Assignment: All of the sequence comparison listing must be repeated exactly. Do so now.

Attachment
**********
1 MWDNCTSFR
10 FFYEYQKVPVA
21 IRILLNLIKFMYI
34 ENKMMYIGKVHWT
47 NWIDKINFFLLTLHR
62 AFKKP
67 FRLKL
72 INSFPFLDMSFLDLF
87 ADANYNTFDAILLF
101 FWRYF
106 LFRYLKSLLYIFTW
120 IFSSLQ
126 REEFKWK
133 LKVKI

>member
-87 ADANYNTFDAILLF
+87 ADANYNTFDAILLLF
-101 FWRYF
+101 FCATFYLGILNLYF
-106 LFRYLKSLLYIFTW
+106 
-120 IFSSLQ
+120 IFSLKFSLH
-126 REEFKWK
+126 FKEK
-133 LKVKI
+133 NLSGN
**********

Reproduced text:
1 MWDNCTSFR
10 FFYEYQKVPVA
21 IRILLNLIKFMYI
34 ENKMMYIGKVHWT
47 NWIDKINFFLLTLHR
62 AFKKP
67 FRLKL
72 INSFPFLDMSFLDLF
87 ADANYNTFDAILLF
101 FWRYF
106 LFRYLKSLLYIFTW
120 IFSSLQ
126 REEFKWK
133 LKVKI

>member
-87 ADANYNTFDAILLF
+87 ADANYNTFDAILLLF
-101 FWRYF
+101 FCATFYLGILNLYF
-106 LFRYLKSLLYIFTW
+106 
-120 IFSSLQ
+120 IFSLKFSLH
-126 REEFKWK
+126 FKEK
-133 LKVKI
+133 NLSGN